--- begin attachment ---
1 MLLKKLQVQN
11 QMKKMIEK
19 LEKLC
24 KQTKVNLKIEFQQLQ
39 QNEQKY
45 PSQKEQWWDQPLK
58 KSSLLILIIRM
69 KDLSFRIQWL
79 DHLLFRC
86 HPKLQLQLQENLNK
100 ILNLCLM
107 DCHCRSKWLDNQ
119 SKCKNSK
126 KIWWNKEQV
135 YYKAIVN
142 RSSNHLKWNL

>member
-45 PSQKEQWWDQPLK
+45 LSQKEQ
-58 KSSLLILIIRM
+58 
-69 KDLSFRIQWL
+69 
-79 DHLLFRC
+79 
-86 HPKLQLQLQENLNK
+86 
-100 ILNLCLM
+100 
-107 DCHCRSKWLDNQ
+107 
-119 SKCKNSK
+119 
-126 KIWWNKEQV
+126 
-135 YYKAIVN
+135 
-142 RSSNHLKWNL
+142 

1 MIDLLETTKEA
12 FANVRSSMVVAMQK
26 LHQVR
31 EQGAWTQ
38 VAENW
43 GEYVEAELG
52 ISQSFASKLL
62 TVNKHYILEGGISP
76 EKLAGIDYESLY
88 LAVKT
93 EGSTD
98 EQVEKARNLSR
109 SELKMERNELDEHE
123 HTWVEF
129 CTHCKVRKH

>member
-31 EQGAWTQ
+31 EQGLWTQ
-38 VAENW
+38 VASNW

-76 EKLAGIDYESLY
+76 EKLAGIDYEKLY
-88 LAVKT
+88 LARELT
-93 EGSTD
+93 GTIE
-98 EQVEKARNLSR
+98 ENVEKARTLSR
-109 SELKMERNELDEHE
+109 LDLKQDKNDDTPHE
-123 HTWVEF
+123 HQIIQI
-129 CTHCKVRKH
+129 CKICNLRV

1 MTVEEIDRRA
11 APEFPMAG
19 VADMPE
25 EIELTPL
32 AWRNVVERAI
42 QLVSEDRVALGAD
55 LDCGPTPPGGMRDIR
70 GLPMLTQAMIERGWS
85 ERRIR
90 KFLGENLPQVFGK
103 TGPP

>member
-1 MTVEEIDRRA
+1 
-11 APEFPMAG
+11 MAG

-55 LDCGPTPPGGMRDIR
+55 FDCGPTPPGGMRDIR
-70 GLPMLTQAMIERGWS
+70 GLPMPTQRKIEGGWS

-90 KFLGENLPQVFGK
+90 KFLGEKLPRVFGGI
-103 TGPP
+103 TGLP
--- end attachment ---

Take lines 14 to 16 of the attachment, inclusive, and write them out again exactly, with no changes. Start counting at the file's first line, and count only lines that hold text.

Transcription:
126 KIWWNKEQV
135 YYKAIVN
142 RSSNHLKWNL